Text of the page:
Do Not Get A Micro Bully From A Breeder
For these reasons and many more, we absolutely do not recommend buying Micro Bully puppies for sale from a breeder. However, if you find a Micro Bully at a shelter or dog rescue by all means adopt!
My Favorite Breed Is Rescue!
Of course my favorite breed is always going to be RESCUE. The satisfaction of providing a second chance to a pup in need is beyond rewarding. However, I understand that some people may have specific preferences when it comes to breed—maybe it’s about temperament, appearance, activity level, or even allergies. But now, the shelters are so full you might be able to find a pocket bully or micro bully.
It’s absolutely possible to find your dream dog at a shelter.Rocky Kanaka, Pet Rescue Advocate
It All Changed During The Pandemic
You might recall that during the pandemic, many well-intentioned people, stuck at home, decided to welcome new puppies into their lives. But as life gradually returned to normal, they realized they didn’t have enough time for a dog. Consequently, shelters are now experiencing an influx of dogs once again.
Purebreds Now Represent 25% Of Dogs In Shelters
Interestingly, a study from 2015 revealed that only 5% of dogs in shelters were purebred. Fast forward to 2023, and that statistic has changed. As a shelter volunteer and pet rescue advocate who travels around the country visiting shelters and rescues, I can tell you firsthand that between 20-30% of dogs in shelters today are purebred. You’ll find an abundance of Huskies, German Shepherds, Frenchies, Pugs, English Bulldogs, Pocket Bullies, and even designer breeds like Goldendoodles.
Believe me, it’s absolutely possible to find your dream dog at a shelter. In fact, I have two purebred dogs of my own who were once shelter dogs!
Meet 5 Micro Bullies
Not all micro bullies are bred with such extreme features. Here are five Micro Bullies whose owners share them on Instagram to help you visualize this designer breed as you read. These dogs appear to have been bred properly, unlike the ones in the video above.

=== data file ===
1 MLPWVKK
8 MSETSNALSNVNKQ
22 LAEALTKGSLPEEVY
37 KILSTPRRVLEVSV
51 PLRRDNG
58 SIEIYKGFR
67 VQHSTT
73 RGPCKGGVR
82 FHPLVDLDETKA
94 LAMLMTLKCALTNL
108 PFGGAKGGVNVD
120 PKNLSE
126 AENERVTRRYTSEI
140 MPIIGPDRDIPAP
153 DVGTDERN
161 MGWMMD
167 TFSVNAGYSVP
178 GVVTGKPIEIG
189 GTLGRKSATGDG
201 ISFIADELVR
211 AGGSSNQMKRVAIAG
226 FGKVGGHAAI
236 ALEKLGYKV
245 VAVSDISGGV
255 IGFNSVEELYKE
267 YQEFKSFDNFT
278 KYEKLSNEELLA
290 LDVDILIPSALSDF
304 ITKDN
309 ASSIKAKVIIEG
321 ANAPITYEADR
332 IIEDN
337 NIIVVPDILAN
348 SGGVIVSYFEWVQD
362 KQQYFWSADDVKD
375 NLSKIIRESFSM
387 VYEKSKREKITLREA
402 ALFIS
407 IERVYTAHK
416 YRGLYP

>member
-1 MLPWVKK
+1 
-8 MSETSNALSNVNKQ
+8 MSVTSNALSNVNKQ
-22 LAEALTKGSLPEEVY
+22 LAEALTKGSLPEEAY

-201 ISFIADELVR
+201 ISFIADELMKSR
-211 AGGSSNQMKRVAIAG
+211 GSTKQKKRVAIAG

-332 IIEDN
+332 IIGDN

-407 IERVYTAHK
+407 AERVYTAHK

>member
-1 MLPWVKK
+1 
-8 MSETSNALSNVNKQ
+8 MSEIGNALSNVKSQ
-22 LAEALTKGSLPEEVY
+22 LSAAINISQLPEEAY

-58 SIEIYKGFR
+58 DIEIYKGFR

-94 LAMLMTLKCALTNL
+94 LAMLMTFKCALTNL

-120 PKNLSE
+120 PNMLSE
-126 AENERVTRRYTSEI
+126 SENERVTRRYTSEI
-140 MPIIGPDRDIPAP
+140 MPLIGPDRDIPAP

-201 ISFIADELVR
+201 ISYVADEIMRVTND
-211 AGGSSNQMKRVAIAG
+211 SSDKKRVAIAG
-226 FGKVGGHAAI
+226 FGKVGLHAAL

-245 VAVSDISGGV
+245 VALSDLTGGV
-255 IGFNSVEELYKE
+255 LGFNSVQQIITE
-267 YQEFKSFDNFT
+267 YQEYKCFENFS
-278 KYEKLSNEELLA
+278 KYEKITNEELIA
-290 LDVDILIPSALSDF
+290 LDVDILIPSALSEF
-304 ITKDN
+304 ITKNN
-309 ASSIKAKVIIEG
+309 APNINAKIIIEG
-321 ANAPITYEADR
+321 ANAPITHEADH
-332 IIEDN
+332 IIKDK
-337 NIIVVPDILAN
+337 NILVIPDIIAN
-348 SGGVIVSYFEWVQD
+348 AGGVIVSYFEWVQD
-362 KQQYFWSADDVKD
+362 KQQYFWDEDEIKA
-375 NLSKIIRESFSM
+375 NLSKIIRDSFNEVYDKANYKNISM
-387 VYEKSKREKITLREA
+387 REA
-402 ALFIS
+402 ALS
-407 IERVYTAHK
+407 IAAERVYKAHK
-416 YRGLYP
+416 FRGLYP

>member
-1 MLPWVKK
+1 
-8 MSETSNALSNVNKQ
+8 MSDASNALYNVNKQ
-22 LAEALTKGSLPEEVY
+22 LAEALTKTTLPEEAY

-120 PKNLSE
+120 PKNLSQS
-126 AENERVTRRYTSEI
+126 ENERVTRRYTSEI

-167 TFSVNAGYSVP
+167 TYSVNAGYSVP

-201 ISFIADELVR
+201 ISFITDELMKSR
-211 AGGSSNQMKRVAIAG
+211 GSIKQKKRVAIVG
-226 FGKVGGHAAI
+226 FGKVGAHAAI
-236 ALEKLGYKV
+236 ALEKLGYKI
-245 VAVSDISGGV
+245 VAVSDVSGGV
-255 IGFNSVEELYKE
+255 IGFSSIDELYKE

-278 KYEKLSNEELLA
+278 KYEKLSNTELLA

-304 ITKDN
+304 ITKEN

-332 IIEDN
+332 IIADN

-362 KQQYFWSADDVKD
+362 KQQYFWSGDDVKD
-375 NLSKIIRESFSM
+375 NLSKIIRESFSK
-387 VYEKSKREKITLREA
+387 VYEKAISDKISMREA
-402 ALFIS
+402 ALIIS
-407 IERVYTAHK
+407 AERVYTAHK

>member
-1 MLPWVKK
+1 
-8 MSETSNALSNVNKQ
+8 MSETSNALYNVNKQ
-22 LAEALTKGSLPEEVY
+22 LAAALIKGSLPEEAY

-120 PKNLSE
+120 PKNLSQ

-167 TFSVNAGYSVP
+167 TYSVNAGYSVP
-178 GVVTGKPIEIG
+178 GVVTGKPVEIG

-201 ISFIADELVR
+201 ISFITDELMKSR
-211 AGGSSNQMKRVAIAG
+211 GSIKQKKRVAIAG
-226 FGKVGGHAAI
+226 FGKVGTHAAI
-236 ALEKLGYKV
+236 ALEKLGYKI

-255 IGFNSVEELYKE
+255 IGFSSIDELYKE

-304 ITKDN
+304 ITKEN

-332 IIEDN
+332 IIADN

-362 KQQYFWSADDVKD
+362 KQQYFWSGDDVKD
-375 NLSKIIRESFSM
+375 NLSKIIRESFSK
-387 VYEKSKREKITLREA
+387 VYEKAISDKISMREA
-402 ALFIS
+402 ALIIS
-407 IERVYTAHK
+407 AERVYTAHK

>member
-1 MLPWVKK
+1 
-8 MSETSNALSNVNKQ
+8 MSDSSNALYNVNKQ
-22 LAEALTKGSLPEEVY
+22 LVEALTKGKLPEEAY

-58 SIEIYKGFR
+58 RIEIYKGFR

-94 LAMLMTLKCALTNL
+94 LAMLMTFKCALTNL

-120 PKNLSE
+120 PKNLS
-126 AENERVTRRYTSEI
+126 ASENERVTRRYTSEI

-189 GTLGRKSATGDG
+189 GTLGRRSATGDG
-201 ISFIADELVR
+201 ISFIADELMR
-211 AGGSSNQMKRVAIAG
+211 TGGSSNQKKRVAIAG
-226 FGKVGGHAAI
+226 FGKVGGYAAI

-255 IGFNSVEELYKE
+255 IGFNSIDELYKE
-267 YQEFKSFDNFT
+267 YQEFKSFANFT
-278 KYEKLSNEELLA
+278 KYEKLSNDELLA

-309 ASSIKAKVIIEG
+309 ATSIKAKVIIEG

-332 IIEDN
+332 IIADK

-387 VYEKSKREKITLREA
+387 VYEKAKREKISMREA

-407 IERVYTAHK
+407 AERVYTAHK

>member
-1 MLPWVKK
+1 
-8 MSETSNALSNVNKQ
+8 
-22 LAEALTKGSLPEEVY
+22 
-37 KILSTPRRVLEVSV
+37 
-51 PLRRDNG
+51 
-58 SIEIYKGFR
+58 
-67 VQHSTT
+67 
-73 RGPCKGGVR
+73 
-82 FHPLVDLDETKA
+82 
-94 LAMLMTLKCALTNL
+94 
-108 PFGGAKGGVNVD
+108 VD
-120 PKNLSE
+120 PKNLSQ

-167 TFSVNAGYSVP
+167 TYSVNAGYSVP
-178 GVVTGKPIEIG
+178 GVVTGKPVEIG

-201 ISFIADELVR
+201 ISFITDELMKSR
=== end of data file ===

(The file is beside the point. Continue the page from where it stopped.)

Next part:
1. Lucky Thanos
Lucky Thanos is a blue-eyed fawn Micro Bully living in Vancouver! With a smile like that, all Lucky needs to do is lounge in the grass and wait for admirers to approach.
This little Micro Bully is Mickey from Toronto! Mickey loves to get dressed up and go on adventures, but also never misses a chance for a good nap.
Rosco has that classic wide stance that the micro bully is known for! Take a look at that muscular build—that’s one strong little dog.
Miss Hazel is small enough to fit comfortably in a lap! A beautiful combination of chocolate and white, Hazel is a love bug who is deeply attached to her two tiny humans.
Ziggy is a merle Micro Exotic Bully—which means his parentage includes more than one variety of the “Bully” dog breeds. This three-year-old pup is playful, mischievous, and a huge fan of the beach!
Micro Bully FAQ
Struggling to find clear answers to your questions about the Micro Bully? We’re covering all of the most pressing queries from dog lovers just like you.
What’s the best food for a micro bully?